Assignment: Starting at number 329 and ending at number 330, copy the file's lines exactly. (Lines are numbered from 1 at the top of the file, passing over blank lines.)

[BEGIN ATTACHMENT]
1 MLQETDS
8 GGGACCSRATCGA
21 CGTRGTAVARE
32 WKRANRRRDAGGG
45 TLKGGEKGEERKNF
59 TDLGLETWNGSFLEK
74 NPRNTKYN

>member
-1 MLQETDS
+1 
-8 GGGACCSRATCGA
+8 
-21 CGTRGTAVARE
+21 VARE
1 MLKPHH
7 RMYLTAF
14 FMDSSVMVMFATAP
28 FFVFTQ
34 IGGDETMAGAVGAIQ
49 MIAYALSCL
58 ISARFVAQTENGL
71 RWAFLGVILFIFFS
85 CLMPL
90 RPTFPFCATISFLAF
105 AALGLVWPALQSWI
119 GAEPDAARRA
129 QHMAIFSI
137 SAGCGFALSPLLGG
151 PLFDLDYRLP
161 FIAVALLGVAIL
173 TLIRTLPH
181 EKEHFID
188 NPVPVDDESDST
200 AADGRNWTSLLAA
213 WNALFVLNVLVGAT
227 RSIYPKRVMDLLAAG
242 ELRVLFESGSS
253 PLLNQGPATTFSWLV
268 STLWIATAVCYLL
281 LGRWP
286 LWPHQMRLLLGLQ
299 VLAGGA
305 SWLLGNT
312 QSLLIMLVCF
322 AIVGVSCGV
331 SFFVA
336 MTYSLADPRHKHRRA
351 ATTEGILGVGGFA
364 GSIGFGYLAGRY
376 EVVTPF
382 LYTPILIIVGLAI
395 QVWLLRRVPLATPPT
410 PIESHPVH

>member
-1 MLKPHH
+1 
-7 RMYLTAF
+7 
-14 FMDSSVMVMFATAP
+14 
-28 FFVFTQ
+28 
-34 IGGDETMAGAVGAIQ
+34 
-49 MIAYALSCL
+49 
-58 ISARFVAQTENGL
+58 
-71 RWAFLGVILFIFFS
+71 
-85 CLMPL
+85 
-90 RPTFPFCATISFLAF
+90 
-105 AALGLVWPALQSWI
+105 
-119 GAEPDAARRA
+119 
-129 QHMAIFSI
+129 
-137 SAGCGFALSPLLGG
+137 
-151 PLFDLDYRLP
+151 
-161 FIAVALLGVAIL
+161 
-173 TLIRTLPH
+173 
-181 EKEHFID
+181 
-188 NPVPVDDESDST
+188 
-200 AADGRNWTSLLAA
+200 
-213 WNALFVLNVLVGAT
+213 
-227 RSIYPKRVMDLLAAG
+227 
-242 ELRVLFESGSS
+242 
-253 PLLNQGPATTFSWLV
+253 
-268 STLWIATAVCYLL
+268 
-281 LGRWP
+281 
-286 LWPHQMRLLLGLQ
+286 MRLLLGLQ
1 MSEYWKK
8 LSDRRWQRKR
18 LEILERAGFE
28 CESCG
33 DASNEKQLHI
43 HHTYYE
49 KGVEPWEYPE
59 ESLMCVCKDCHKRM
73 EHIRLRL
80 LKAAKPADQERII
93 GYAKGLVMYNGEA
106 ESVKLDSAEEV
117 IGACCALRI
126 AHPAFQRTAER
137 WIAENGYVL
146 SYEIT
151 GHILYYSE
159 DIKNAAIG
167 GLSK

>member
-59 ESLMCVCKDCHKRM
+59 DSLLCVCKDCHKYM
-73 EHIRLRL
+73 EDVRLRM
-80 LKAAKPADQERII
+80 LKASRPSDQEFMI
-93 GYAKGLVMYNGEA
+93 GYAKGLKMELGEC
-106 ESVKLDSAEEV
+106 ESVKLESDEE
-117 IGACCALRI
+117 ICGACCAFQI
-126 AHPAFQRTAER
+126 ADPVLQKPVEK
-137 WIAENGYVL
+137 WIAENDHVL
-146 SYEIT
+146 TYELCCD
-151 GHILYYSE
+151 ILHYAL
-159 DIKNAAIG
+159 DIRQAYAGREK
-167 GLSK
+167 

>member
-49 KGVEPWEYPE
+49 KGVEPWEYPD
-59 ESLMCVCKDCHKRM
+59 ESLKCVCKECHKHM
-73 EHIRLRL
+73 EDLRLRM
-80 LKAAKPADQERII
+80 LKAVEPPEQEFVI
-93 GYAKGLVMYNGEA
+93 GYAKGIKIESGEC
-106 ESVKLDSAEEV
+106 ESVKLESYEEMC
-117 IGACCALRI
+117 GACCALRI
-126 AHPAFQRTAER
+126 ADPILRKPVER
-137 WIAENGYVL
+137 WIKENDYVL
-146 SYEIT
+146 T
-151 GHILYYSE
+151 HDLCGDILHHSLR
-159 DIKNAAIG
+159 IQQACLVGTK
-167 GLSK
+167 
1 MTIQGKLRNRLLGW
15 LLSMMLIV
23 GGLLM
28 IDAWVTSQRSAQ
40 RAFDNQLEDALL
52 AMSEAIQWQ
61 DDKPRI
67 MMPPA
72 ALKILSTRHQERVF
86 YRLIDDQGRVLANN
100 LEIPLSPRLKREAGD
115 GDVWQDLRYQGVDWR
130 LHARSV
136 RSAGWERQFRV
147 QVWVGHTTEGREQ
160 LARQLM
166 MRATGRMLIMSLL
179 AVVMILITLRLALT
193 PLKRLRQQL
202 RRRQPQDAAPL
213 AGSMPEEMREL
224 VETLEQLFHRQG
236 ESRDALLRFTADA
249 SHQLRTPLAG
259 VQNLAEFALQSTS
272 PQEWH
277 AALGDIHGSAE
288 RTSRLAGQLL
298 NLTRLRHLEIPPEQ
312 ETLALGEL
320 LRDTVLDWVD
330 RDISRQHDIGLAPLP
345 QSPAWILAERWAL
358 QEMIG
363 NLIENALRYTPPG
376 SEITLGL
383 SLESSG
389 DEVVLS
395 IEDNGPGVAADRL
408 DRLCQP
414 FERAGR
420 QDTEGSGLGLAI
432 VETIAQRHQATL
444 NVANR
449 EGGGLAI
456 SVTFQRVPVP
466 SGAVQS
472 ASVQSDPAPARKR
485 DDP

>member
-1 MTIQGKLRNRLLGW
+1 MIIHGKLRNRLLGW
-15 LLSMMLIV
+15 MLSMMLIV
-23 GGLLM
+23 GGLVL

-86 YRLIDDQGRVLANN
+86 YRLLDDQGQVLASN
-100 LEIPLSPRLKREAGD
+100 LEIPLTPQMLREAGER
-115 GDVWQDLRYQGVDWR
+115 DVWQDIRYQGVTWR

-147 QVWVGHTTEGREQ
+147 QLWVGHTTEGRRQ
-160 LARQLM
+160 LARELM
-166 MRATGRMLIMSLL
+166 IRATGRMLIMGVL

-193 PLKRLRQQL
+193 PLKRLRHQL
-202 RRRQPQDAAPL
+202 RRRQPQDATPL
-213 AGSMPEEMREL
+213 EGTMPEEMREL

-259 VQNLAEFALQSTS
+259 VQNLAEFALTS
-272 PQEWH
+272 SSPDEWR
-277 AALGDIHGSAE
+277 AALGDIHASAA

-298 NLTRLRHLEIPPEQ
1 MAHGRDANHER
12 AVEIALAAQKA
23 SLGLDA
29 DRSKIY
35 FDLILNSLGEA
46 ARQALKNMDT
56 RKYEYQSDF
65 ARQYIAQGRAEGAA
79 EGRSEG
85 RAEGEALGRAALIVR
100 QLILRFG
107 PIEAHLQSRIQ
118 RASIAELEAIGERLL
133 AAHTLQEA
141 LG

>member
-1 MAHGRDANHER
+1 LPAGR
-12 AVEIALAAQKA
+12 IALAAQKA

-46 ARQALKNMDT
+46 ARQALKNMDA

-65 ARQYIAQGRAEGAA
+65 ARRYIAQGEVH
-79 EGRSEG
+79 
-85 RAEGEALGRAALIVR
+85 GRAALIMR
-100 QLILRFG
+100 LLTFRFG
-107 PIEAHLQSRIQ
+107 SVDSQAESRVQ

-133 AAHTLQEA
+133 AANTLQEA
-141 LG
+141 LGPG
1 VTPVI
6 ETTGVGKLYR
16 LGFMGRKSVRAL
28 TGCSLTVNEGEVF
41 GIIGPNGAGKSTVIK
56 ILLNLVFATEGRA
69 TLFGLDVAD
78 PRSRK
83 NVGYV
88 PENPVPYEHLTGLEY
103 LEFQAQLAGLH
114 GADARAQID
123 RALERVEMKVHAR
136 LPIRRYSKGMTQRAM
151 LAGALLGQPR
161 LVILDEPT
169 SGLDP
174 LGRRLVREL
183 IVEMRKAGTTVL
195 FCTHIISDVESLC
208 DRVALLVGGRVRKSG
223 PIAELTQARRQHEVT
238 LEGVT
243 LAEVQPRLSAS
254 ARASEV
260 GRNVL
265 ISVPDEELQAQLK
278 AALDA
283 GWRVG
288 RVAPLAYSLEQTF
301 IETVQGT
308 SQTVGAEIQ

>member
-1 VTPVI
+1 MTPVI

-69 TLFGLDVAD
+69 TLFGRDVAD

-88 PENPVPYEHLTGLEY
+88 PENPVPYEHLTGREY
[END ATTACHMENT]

>member
-1 VTPVI